All confused?

JONATHAN HUNTINGTON -- Edmonton Sun

, Last Updated: 8:18 AM ET

This game preview is brought to you by the letter D and the number 21.

The letter D stands for Defence.

The number 21 stands for the number of defensive looks/formations the Montreal Alouettes have shown this year through five undefeated games.

And as the Eskimos and Alouettes meet tonight at Commonwealth Stadium, it's Montreal's very confusing defence that is the key to this pivotal game for the hometown boys.

If Eskimo centre Tim Bakker makes the right blocking-scheme calls and quarterback Ricky Ray makes the right reads in the few seconds before the ball is snapped, the Green and Gold will be in great shape.

But if not ...

"They're a very complex defence," said Eskimo guard Dan Comiskey.

"You have to know what you are doing and sort through all the garbage."

Montreal can rush five, six or seven players - or can just be trying to confuse the offence with smokescreens.

The key for the Edmonton O-line is being patient and not overreacting.

"It - (the defensive formation) - is going to clear itself up, it's just a matter of at what point in the play," continued Comiskey.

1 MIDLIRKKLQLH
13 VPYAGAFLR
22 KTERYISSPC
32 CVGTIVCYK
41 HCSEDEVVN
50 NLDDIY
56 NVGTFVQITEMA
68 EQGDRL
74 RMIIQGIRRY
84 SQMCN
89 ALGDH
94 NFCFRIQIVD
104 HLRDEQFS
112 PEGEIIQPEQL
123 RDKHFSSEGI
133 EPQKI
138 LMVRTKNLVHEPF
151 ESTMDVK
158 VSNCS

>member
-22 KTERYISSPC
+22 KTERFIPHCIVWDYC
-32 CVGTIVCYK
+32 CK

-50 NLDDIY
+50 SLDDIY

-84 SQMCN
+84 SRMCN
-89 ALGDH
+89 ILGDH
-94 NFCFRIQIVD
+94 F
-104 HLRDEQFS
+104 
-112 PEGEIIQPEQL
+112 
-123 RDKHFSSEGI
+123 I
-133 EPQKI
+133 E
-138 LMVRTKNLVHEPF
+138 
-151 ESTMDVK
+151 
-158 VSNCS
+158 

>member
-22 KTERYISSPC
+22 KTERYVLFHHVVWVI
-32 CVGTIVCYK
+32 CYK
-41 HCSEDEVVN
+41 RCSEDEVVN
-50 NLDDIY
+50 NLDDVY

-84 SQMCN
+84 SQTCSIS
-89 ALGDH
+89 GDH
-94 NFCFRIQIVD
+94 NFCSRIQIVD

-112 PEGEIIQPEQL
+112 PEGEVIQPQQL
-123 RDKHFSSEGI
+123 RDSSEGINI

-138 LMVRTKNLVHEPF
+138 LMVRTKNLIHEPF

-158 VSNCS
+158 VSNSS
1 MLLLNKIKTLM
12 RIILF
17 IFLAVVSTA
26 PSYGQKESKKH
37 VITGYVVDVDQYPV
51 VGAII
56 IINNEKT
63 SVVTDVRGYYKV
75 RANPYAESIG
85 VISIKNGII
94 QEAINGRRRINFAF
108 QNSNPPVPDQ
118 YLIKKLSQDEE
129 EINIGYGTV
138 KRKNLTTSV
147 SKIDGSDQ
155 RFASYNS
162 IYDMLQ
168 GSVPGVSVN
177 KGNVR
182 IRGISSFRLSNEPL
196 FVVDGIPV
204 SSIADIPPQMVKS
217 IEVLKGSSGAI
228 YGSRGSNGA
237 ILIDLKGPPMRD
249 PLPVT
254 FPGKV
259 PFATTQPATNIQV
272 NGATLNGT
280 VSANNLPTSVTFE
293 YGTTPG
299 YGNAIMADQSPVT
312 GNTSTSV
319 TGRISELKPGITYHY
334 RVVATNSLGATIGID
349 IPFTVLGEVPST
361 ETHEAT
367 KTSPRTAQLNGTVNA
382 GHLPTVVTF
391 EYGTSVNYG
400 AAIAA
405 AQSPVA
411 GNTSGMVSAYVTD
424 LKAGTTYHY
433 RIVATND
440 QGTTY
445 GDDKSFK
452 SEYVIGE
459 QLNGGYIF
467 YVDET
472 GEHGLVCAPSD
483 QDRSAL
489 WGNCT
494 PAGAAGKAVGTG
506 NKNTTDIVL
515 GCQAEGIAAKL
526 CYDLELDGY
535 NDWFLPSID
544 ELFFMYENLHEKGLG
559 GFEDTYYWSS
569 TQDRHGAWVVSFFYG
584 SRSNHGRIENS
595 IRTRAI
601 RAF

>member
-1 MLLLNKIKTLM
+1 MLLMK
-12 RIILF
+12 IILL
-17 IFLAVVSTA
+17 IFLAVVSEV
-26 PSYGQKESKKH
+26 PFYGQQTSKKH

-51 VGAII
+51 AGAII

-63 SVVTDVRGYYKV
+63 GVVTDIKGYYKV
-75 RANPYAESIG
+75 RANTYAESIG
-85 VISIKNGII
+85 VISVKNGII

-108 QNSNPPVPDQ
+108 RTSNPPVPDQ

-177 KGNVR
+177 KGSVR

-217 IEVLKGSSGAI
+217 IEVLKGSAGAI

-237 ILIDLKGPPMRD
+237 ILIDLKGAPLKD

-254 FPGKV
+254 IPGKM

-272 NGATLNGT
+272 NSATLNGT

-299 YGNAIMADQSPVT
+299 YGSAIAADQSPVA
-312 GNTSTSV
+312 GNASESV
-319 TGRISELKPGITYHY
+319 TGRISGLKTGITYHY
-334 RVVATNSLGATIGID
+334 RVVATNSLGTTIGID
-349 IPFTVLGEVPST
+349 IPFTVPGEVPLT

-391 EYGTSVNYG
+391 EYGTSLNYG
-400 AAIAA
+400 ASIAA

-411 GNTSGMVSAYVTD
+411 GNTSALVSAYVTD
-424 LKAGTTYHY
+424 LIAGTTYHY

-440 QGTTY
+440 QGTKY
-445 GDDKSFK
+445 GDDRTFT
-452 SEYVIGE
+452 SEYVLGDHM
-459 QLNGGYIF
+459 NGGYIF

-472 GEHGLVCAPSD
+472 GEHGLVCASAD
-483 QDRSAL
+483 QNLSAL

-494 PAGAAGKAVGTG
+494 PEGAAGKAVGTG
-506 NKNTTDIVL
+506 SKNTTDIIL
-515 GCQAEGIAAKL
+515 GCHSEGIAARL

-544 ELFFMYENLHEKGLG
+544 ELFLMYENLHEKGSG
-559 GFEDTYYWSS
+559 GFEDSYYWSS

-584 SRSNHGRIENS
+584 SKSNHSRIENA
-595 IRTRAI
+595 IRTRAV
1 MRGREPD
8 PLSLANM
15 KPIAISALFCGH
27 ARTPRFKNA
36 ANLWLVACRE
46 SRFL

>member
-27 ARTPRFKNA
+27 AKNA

There's confidence among this offensive line.

"If we play our game, I don't think anybody in the CFL can beat us," Joe McGrath stated.

But if they don't execute properly tonight, the Eskimos will drop right into the situation head coach Danny Maciocia wants to avoid.

"If we are in second and long a dozen times, it could be a long day," said Maciocia.

"That is when (Montreal's defence) is most effective because they know we're going to throw ... and they're going to come after us."

The other keys tonight:

Grab the early lead: Both teams are very slow starting. But more importantly, after falling apart to end their last game, Edmonton needs to avoid facing adversity early tonight, meaning a lead is rather important.

A special effort on special teams: Besides having to sniff out any Don Matthews's trick plays, the Esks also need to finally kick their return game into high gear.

Through five games, Edmonton has only started THREE offensive drives in opposition territory - and two of those drives started after defensive turnovers.

Cutdown on penalties: On pace for a record-setting season, the Esks are averaging 14 flags per game.

They want to reduce that to single digits.


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